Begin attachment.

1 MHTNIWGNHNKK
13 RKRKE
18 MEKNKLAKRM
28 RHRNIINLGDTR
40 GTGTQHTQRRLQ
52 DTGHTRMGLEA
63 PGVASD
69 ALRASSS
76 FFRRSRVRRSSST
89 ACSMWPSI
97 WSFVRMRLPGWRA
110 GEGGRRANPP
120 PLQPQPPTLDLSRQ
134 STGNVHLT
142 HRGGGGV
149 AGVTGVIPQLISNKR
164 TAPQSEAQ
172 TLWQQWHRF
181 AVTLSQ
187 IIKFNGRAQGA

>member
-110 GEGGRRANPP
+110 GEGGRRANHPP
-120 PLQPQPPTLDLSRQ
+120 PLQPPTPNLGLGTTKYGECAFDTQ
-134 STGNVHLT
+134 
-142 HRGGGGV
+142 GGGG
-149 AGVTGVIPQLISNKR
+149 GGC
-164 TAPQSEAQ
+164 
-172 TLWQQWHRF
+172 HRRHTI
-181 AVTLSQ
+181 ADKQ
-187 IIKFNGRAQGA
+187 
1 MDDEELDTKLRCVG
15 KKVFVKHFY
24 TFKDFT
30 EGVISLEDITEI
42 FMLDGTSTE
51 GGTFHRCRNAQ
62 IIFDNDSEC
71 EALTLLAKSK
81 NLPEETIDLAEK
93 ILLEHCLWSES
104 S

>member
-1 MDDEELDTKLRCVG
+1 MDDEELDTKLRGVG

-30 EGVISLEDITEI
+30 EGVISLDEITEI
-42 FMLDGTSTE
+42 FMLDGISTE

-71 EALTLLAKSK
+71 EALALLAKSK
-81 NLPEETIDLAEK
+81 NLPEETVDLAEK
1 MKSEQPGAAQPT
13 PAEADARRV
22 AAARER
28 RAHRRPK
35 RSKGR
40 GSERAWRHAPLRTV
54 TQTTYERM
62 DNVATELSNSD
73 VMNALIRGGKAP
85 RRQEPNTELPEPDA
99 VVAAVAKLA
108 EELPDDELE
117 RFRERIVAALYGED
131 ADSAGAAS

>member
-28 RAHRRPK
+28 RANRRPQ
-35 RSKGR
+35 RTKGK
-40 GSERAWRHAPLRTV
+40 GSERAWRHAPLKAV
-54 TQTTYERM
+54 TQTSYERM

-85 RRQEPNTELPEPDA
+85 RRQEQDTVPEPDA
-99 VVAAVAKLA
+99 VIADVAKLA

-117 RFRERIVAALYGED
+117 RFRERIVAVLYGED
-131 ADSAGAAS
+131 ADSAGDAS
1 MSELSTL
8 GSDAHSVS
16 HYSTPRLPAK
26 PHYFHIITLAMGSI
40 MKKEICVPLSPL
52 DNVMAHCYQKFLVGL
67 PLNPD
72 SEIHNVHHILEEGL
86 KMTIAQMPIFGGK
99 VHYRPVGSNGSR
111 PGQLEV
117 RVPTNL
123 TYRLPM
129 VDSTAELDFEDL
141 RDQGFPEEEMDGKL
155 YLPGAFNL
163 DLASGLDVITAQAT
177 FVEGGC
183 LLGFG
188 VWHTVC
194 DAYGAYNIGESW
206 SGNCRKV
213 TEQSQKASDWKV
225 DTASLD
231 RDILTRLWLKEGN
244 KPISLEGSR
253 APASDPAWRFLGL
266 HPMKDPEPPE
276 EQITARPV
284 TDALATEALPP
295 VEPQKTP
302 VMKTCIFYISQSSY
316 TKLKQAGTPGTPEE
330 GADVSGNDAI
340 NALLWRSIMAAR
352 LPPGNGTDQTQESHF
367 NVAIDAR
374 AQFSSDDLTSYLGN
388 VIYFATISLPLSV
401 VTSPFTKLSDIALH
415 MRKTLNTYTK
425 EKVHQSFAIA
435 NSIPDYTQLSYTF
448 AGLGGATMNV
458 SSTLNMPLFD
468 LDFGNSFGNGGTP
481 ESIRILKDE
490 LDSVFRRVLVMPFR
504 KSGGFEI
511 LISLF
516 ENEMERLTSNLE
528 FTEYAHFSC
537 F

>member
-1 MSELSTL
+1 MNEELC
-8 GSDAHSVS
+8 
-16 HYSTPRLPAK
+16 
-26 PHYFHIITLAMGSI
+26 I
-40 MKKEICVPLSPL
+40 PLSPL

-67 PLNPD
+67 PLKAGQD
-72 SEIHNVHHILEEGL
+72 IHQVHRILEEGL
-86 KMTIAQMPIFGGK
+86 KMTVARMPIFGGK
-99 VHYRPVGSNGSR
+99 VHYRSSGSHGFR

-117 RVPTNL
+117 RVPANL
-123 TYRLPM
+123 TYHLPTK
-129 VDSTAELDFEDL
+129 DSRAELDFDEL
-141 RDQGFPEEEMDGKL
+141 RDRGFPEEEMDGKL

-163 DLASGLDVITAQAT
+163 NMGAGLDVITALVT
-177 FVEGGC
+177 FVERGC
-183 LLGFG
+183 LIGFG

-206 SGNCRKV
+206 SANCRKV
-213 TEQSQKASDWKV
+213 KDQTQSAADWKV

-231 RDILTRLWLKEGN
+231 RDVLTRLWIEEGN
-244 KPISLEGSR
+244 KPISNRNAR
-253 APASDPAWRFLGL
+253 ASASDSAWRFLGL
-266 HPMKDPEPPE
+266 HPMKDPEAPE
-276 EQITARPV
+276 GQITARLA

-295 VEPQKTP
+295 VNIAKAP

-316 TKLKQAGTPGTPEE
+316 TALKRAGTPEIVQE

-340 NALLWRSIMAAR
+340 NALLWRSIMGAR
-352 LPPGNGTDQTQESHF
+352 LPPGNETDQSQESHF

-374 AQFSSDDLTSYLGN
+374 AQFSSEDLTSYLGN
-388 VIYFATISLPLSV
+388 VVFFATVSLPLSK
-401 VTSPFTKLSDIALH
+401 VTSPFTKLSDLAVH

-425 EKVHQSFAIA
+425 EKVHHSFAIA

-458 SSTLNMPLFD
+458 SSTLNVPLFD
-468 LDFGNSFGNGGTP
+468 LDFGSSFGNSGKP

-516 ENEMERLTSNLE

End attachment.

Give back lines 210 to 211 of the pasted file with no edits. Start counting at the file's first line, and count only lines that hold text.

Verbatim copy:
+458 SSTLNVPLFD
-468 LDFGNSFGNGGTP